I attended question period when I was in Ottawa in December. I had the great misfortune of sitting above the Conservative bench, which allowed me to see the open binders the sitting MPs had in front of them. Within these binders was not, as you might expect, information. On the contrary – they were filled with talking points. Identical talking points, that each MP had to recite like a gramophone of inane horseshit whenever they were so prompted. Often, the responses had nothing at all to do with the questions (“did we rig an election? Well I think the Canadian people really want to know why union organizers are in Brazil at an anti-Israel conference!”). The Prime Minister’s Office cared enough to make sure that MPs were prepped to deliver non sequiturs in a sparsely-attended Parliament chamber, so that those answers would be recorded on a channel that hardly anyone watches.
It didn’t care enough to make sure First Nations across the country had housing and potable drinking water.
But that’s perhaps not the most appalling thing the government simply doesn’t care about:
A letter obtained by Greenpeace through access to information laws and passed on to the CBC reveals the oil and gas industry was granted its request that the federal government change a series of environmental laws to advance “both economic growth and environmental performance.” Within 10 months of the request, the industry had almost everything it wanted.
The letter, dated Dec. 12, 2011, was addressed to Environment Minister Peter Kent and Natural Resources Minister Joe Oliver. It came from a group called the Energy Framework Initiative (EFI), which is made up of the Canadian Association of Petroleum Producers, the Canadian Energy Pipeline Association, the Canadian Petroleum Products Institute (now the Canadian Fuels Association) and the Canadian Gas Association.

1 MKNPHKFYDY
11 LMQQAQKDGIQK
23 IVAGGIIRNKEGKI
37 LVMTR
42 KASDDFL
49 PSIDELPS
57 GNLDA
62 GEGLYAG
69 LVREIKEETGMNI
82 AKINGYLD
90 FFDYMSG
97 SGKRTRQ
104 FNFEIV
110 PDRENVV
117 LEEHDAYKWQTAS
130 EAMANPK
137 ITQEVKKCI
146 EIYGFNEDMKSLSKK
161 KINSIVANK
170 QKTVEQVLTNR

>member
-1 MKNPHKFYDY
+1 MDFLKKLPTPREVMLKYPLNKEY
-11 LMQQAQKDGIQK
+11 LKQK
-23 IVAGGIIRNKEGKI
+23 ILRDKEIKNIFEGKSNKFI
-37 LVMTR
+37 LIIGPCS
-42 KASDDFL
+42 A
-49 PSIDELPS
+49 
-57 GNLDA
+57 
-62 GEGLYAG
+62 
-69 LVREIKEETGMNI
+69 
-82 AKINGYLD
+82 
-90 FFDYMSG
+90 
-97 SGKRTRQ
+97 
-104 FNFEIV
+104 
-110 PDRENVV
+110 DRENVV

On April 26, 2012, the government introduced the first of its omnibus budget implementation acts which completely re-wrote the Canadian Environmental Assessment Act and made major changes to the Fisheries Act and the National Energy Board Act.
At this point, the government doesn’t even care enough to write its own bills. It just inclines its ear to the oil and gas companies, and transcribes their wishes straight into law without pausing long enough for a stray thought to impede the process. Because hey, it’s not the government’s job to protect the environment. That’s for companies like Enbridge – fine corporate citizens with sterling environmental reputations and a spotless safety record*. As everyone knows, corporations are motivated solely by their overwhelming desire to do the right thing, even if it costs them money. Furthermore, if a corporation were to damage sensitive environmental areas or do anything unethical, why, they’d never make another penny of profit in their lives!
So yes, it turns out that whatever Stephen Harper’s government’s other priorities have been thus far, they have been successful in achieving their top one: ensuring that they win re-election and stay in power, so they can enjoy 4 more years of not giving a shit.
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*In the time it took you to read that sarcastic sentence, three more Enbridge pipelines have leaked into environmentally sensitive areas.